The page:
There’s been tons of talk about Sheryl Sandberg’s book, “Lean In” that’s somewhat grown into a mild modern feminist’s canon. Yet with all of this chatter, I do wonder if I’m doing “enough” with my career.

Before being a mom, my identity was infused with my role in the workplace. No, scratch that. My job was my identity. I was Melanie Coffee, the journalist.

Working mom

This is me Leaning In too far. Thankfully I’m better at not putting myself in these type of situations.

When I got married, I didn’t feel like it changed how I defined myself. I simply did the inevitable: Married my longtime best friend. Then came my first child and like I’ve said before that wasn’t an “adjustment” it rattled me to the core.

After my seven-month maternity leave, I worked part-time for four months, which I loved. I felt I had a foot in each world. The fun parts of the Stay At Home Mommysphere and the adult interaction/professional gratification of the workforce. Then I resumed working full time, which called for long work days and an unsustainable amount of stress that made me an irritable mama and a witchy wife. I was miserable.

Up jumped kid No. 2 and everything had to change. Again. This time, I’m trying to do the part-time thing, but I’m freelancing. Working for myself is liberating. I have much more control over my schedule, which is a crazy-good blessing.

There’s also many challenges. Because I’m working for myself, it can be hard for this Type-A to keep it at “part time.” After all, this is the “Melanie Coffee” brand I’m working on, why wouldn’t I give it my all? Why wouldn’t I “Lean In”?

The answer is in two pairs of deep brown eyes. I like volunteering to work in Logan’s classroom and taking leisurely strolls around the neighborhood with Ethan to hunt for roly polies. Or having a day with nothing on the agenda except play.

There’s times when I’ll stumble upon a great story, and I do feel myself “leaning back” so that I don’t have to hire the nanny for an extra day or hide in a locked bathroom while conducting an interview or stay up until 3 a.m. writing.

In my small moments of quiet, I admit that I wonder if I’m doing enough with my career. Should I have pushed myself to write a particular story? What about reaching out for more collaborations? Producing some of the videos on Chicago’s civil rights struggle or a father’s fight to feed his family?

Ugh, it’s enough to make me schpindle. And when that happens, I have to take a huge step back and ask myself the question that I always use to make big decisions “Which will I regret the least?”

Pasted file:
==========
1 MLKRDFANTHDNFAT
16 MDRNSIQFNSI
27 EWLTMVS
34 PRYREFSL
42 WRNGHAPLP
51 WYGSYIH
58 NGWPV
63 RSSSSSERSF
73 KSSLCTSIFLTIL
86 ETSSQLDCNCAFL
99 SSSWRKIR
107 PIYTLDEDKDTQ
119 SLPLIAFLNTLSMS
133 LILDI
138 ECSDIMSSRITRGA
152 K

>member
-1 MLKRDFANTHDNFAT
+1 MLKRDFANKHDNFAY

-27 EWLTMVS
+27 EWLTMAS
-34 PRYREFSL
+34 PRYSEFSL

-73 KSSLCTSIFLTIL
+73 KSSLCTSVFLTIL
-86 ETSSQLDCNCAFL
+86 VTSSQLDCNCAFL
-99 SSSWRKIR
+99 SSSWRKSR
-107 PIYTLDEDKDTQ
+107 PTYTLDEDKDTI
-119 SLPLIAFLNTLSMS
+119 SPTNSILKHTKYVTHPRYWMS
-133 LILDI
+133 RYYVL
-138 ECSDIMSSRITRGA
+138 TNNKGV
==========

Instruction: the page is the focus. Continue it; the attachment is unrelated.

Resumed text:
I’m the kind of person who will always have regrets, but I don’t want them to keep me up at night. I would regret not taking impromptu picnics way, way more than I would telling most stories.

Yes, there are some stories that to me are worth the extra day of our nanny coming over or interviewing a source behind the locked bathroom door. And on those days I’ll Lean In.

On the other days, though, I’ll lean back and try to remind myself that that is more than enough.


Do you guys have these conflicting feelings? If so, how do you handle them?



Leaning In: As A Work At Home Mom, Am I Doing It? — 5 Comments

  1. Oh, I feel ya mama. I’m constantly fighting with myself on this topic. I haven’t found an answer yet. It’s all about balance & my teeter-totter is always lopsided.

  2. Have we met in another life? lol Your conflict of when to lean in and when to lean out truly resonates with me. I also have type A tendencies, which can turn simple tasks into detailed work that takes me hours to complete. I’m learning to find my place of solitude,stop and pray. Then, I am able to think clearly and eliminate unnecessary stress.

  3. I can’t wait to read the book- but I am on par with you. I equate my career successes with my identity. My husband doesn’t get it he just sees his job as a job. When I had my daughter I realized that there is so much more than career but I also don’t want to lose that part of my identity; it is a constant struggle. There is a lot pf pressure put on women to provide and also be a full-time parent. It is impossible to be viewed as doing it right – you have to do whatever keeps you in a happy enough state to be able to provide for and enjoy your family. lean in, lean back, do what ya gotta do.

  4. I wouldn’t think of it in terms of regret, but the following:
    Am I proud of myself?
    Is my husband proud of me?
    Are my kids proud of me?
    If you can answer yes to all the above questions, then you are rocking it sista!

    • Thanks lady! You bring up a good point. I like it, it’s like a systems check for your car. Lights work? Check. Enough oil? Check. Filters clean? Check. Except this is a systems check for yourself.

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